Last month’s hung jury in the trial of New Jersey Senator Robert Menendez, coming hard on the heels of appellate court decisions to vacate the convictions of former U.S. Congressman William Jefferson and New York state legislators Dean Skelos and Sheldon Silver, has increased public attention to domestic U.S. anti-bribery laws—and the Supreme Court’s interpretation of those laws. As Professor Zephyr Teachout puts it, the Court, beginning in the 1999 case Sun-Diamond Growers and continuing up through last year’s decision in McDonnell, has steadily “hollowed out” U.S. anti-bribery laws, making it much more difficult to convict “anyone but the most inept criminals.”
Now, some of the recent commentary, particularly on the impact of the McDonnell case, may overstate things a bit. As Maddie pointed out in a recent post, the fact that the Skelos and Silver convictions (and, she might have added, the Jefferson conviction) were vacated in light of McDonnell doesn’t necessarily imply that the conduct alleged in those cases is now legal. Rather, the appellate decisions held that the jury instructions were improperly phrased, and left the door open for a retrial (which will occur in these other cases, even though the government declined to retry McDonnell). And we don’t really know how much of an effect the Supreme Court’s decision in McDonnell or other cases affected the jury’s inability to reach a verdict in Menendez; it’s possible that even with a jury instruction identical to the one found deficient in McDonnell, some of the Menendez jurors would have voted to acquit. All that said, there are certainly good reasons for concern about the seemingly narrow scope of U.S. anti-bribery law.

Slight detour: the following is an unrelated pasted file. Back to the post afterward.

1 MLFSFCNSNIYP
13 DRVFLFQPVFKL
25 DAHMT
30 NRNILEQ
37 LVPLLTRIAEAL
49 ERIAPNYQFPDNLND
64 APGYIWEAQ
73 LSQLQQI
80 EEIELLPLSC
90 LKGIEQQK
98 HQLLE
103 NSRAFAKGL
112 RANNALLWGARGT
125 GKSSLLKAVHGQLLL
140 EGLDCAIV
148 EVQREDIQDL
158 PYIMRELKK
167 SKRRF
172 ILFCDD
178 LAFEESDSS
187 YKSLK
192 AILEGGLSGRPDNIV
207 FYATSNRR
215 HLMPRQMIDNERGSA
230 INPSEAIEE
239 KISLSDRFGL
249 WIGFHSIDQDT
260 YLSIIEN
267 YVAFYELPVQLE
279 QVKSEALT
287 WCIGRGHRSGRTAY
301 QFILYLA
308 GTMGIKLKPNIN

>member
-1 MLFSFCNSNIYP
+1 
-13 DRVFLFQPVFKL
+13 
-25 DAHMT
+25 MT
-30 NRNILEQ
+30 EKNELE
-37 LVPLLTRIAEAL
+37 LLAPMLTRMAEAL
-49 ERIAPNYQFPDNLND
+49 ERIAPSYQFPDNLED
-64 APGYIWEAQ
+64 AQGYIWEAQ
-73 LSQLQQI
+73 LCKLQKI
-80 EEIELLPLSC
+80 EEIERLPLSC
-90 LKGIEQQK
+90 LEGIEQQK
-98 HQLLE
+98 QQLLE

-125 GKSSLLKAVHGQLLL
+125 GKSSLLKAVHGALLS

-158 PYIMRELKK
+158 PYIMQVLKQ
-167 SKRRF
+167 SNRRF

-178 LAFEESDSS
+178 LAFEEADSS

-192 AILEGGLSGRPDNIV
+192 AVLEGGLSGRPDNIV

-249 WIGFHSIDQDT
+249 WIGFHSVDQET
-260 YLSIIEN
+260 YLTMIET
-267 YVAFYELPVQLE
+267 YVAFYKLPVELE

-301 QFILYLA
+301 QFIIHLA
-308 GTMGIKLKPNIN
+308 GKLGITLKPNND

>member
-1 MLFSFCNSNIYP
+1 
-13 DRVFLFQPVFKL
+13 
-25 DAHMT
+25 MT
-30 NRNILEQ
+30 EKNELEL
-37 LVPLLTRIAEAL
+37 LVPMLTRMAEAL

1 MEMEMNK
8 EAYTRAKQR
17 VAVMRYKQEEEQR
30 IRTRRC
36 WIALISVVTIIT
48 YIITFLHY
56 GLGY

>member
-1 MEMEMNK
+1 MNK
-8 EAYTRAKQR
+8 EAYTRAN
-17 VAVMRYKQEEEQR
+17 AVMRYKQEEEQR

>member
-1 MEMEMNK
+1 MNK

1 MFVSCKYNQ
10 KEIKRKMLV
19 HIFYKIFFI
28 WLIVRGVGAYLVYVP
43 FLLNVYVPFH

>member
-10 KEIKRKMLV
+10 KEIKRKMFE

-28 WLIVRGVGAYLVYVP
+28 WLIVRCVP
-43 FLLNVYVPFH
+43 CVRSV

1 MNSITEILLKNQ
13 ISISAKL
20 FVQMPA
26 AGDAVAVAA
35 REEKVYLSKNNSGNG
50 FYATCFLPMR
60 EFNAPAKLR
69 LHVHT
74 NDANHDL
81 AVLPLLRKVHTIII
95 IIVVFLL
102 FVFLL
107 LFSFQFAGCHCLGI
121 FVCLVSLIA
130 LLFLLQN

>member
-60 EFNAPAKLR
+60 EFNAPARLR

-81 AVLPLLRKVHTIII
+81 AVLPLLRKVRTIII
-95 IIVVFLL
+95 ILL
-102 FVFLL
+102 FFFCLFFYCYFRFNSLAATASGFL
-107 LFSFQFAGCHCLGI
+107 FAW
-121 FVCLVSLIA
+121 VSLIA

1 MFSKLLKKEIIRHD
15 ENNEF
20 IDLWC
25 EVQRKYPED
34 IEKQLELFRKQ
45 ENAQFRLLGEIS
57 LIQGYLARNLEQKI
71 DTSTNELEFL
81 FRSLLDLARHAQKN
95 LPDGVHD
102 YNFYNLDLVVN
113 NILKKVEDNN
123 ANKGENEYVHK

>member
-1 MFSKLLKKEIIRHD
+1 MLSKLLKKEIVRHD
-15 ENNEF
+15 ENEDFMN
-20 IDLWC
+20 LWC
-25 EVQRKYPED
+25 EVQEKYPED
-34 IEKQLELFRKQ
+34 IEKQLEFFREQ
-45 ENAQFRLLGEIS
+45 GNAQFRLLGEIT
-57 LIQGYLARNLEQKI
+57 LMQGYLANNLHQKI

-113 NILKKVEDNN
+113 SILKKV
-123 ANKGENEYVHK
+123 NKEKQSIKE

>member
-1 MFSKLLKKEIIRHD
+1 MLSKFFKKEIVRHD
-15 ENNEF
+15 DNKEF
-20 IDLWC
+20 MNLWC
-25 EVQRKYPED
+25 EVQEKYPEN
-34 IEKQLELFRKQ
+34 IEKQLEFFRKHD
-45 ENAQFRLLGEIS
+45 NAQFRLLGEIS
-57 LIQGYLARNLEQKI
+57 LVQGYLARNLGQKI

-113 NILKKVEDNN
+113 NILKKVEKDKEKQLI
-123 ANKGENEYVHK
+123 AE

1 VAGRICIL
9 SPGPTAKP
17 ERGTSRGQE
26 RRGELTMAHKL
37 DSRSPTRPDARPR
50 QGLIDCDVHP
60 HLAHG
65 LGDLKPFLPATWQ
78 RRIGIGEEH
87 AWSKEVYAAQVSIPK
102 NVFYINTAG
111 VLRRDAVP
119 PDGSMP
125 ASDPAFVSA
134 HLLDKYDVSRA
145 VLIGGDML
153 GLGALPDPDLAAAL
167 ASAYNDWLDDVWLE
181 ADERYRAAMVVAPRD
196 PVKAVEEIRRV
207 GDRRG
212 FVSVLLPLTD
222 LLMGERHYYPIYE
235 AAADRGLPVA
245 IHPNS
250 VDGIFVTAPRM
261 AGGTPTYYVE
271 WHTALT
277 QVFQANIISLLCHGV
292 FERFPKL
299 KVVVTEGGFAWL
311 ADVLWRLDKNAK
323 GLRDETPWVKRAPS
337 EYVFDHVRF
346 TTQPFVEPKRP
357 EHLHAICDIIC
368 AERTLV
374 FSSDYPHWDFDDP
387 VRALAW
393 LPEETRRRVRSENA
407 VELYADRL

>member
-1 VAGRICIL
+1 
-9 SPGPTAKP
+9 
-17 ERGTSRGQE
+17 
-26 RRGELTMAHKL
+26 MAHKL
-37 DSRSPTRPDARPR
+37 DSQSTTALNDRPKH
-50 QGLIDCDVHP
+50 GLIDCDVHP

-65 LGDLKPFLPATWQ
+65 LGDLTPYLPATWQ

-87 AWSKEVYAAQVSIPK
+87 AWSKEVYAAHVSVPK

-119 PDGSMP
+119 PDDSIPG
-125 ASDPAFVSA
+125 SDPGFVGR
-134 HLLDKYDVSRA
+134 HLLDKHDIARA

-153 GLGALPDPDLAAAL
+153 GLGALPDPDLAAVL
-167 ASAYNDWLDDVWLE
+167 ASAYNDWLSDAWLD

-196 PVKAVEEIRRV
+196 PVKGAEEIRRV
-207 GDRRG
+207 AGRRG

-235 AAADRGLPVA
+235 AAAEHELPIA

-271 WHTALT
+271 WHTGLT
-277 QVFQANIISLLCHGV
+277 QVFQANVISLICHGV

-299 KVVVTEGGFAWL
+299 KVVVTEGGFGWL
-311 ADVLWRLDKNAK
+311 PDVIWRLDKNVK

Some of this blame, as Professor Teachout persuasively argues, can be laid at the feet of the Supreme Court. Indeed, I argued that McDonnell’s conviction should have been affirmed, and criticized the Court’s unanimous decision to vacate it. That said, I do think there’s an argument in favor of the Supreme Court’s ruling in McDonnell, at least if the holding is read narrowly as concerning the phrasing of the jury instructions. Likewise, in Sun-Diamond Growers, the Court’s holding is actually quite plausible as a reading of the unlawful gratuities statute. (The Court held that a conviction under this statute, which prohibits corruptly giving anything of value to a public official “because of any official act” performed by that official, requires the government to show a connection between the gift and a specific official act, rather than relying on the more general claim that the recipient is in a position to make decisions that affect the giver’s welfare. The Court’s interpretation of the statutory language, while contestable, is certainly reasonable.)
Moreover, if we’re looking for an institution to blame for the current state of U.S. anti-bribery law—or to lobby for improvements in that law—the Supreme Court is perhaps not the only target. There’s also the U.S. Congress, which could, and arguably should, amend the hodge-podge of anti-bribery laws to fill some of the gaps that we find in current law, as interpreted by the Supreme Court. After all, though the Court has dropped occasional troubling hints about possible constitutional concerns with a broad reading of the anti-bribery statutes, most of the Court’s rulings in this area, in contrast to the related but distinct campaign finance context, are statutory rather than constitutional. And that means that Congress could conceivably step in to fix the problem. Continue reading